Why Copying Great Hockey Players May Be Ruining Your Game

Why Copying Great Hockey Players May Be Ruining Your Game

It is a well-known (but unspoken) fact among strength coaches that many high-level athletes make it to the top *in spite of* their training, not because of it.

98% of the time when I see an NHL or other pro hockey player train off the ice, I'm not impressed.

Some of the mindless shenanigans I've witnessed guys appearing in ESPN highlights do in the gym:

* Balancing on a wobble board while throwing a med ball

* Quarter-squats with resistance bands

* Dumbbell flyes

* Benching light dumbbells lying on a fit ball for "better core activation"

* Jumping over hurdles and landing with knees collapsing in on every rep

* Pumping away on the incline chest press machine

​Put a player without above-average hockey skills on such a training program, and I guarantee he won't become the stand-out athlete he's expecting to be.

Hell, I wouldn't be surprised if they got worse from that useless crap.

Some of the best players in the world don't even train off the ice. They coast on their hockey skills alone. Yet they win titles and awards.

How else do you explain someone like Alex Ovechkin enjoying such an illustrious career when his off-season diet consists of beer, fried steak and hookah - entering training camp at a soft 240 pounds every fall?

(Seriously, google that shit)

And, he's far from the only guy to do so.

Every summer, 1-2 KHL teams use our gym for a week or so during their pre-season camp. That gives me an excellent opportunity to observe how these highly-paid pros, several of whom have played in the NHL, prepare for the upcoming hockey season.

Once, I was in the midst of my own training session when two KHL players and their strength coach dropped in. One of the athletes a young 20-something, the other appeared to be close to 40.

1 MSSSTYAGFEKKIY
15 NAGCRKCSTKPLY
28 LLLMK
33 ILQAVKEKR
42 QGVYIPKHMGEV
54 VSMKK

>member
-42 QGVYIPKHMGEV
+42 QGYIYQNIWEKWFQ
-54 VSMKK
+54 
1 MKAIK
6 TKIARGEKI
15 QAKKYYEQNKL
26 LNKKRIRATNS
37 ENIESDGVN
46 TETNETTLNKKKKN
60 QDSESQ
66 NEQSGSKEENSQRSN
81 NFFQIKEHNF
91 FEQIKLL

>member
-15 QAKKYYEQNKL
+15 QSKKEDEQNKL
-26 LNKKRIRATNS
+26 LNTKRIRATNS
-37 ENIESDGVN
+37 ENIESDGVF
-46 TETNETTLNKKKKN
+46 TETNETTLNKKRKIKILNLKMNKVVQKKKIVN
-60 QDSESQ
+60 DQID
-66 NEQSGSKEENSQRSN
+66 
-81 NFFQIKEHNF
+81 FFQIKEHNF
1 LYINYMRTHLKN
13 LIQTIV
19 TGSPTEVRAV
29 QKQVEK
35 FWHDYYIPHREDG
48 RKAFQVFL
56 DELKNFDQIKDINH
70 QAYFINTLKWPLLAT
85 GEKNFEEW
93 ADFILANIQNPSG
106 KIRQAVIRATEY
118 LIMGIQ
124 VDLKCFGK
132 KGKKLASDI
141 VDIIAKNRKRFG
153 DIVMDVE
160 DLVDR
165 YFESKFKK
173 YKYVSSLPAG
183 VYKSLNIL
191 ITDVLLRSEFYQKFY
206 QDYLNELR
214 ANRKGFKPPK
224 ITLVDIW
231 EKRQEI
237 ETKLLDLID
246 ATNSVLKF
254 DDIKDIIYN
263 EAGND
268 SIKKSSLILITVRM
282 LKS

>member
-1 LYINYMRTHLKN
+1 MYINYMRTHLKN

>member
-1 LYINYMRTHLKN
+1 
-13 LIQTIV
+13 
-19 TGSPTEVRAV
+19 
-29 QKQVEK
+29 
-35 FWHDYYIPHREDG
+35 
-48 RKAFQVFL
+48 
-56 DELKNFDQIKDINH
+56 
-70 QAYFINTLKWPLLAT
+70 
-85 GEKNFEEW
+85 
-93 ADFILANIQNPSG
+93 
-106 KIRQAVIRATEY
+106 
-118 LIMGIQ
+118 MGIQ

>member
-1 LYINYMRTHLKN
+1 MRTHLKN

The older player looked somewhat familiar but that's not what caught my attention.

No, it was the fact he had the start of a buddha belly.

Yes, he was fat!

It shocked me how this pro athlete could be in such a horrendous shape a month or so away from their first regular season game.

I was even more stunned to find out he had scored 50+ points in his best season for the Montreal Canadiens when still playing for the bleu-blanc-rouge several years back.

Like I said before, some of the top athletes we watch on TV aren't successful because of their off-ice training. Rather, despite it.

And, here's another dash of truth you won't hear anywhere else...

If you're not genetically gifted, you gotta work at least ​twice as hard ​as your more talented peers if you ever want to realize your full potential as a hockey player.

Even then, you may never hold a candle to someone who naturally reads the game at a very high level, skates effortlessly, and can dangle in a phone booth.

How so?

In between sets, guys talk. And often, they talk about how a teammate or someone they have played with trains in the gym.

That has given me a pretty good idea of who lifts with a purpose, and who just wings it. In fact, I could name a​t least 10 current NHL'ers off the top of my head whose off-ice training could be described as so-so at best, yet top the scoring charts year after year.

Thus, you can't expect to get anywhere when copying the exercises you see them perform on YouTube or in a magazine article.

Super talented athletes can get away with doing mediocre, downright detrimental workouts without their performance plummeting.

The rest of us can't.

For a training plan specifically designed to pack strength, size and power on genetically non-gifted hockey players, visit this link today:


Yunus Barisik

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Yunus Barisik

Yunus Barisik, CSCS, specializes in making hockey players strong, fast and explosive. He has trained 500+ hockey players at the junior, college and pro levels, including NHL Draft picks and World Champions. An accomplished author, Yunus has had articles published on top fitness and performance sites, including T Nation, STACK and Muscle & Strength. He also wrote Next Level Hockey Training, a comprehensive resource for ice hockey players on building athletic strength, size and power, while staying injury-free.

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